- Create directories to hold each CD inside of /installroot/SLES9/sles9sp1 by entering mkdir /installroot/SLES9/sles9sp1/CD1. Repeat the command for CDs two and three.
- Copy the contents of each support pack CD to its corresponding folder.
*Note* - When copying CD 1 of the support pack, check the size of the CD contents on the destination folder after the CD is copied. Using cp -r can result in linked files being copied twice---resulting in CD 1 occupying more space than necessary. If CD 1 is taking up too much space, try copying using cp -a instead.
- Make /installroot/SLES9 the present working directory by entering cd /installroot/SLES9.
- Create the necessary file links as follows:
- ln -s sles9sp1/CD1/driverupdate driverupdate
- ln -s sles9sp1/CD1/linux linux
- Open /installroot/SLES9/yast/instorder and insert /sles9sp1/CD1 at the top of the file.
- Open /installroot/SLES9/yast/order and insert /sles9sp1/CD1 /sles9sp1/CD1 at the top of the file. Make sure to place a tab between the two /sles9sp1/CD1 instances.
Make The SLES 9 Installation Source Available Through httpAn installation source can be accessed through a number of available protocols including nfs, ftp, http, and Samba. The example presented here makes the installation source available via http with Apache.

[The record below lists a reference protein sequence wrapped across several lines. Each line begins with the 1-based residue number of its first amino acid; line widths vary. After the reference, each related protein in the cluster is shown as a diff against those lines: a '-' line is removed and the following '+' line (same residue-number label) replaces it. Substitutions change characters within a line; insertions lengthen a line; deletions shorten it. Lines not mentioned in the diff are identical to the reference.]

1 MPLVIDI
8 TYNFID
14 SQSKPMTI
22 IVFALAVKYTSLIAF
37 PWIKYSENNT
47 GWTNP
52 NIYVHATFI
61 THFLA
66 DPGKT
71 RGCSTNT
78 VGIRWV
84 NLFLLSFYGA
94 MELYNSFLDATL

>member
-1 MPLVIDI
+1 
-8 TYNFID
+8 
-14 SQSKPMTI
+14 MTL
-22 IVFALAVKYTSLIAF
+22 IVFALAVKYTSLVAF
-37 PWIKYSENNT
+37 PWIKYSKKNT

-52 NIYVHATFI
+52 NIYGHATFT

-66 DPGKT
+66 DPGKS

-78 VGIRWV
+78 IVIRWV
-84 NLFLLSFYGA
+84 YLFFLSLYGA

Setting up the http server to deliver the installation source can be done with YAST and the Misc. > Installation Server module. The configuration will be done here manually just for learning.
To make the installation source available via http and Apache, complete the following:
- Open a terminal and su to root.
- Change to the Apache configuration directory by entering cd /etc/apache2/conf.d.
- Create a file for the installation server by entering touch inst_server.conf.
- Add the text shown in the image below to the inst_server.conf file.
- Restart Apache by entering rcapache2 restart.
- Test if the installation source is available by opening a browser and entering the url http://ip_address_of_server/install/SLES9/control.xml. If text is diplayed or you're prompted to save the xml file, the installation server is working. If a file not found message appears, the server is not working.
Test The Installation SourceThe final step is to test the installation server by installing a test system from it. To do so, complete the following:
- Boot the test system with the SLES9 SP1 cd.
- Highlight Installation in the boot menu.
- In the boot options field, enter install=http://ip_address_of_server/install/SLES9.
- If needed change other options for the installation---such as the resolution.
- Select Installation to begin the installation.
Follow through the installation as normal. The first crucial test for the installation source is the software proposal. YAST should show a default software selection. If YAST indicates no proposal under the Software heading, the installation source is incomplete.
The second crucial test for the installation source is the file copy. YAST should not ask for any CD media. All files should be found on the installation source---including the support pack files.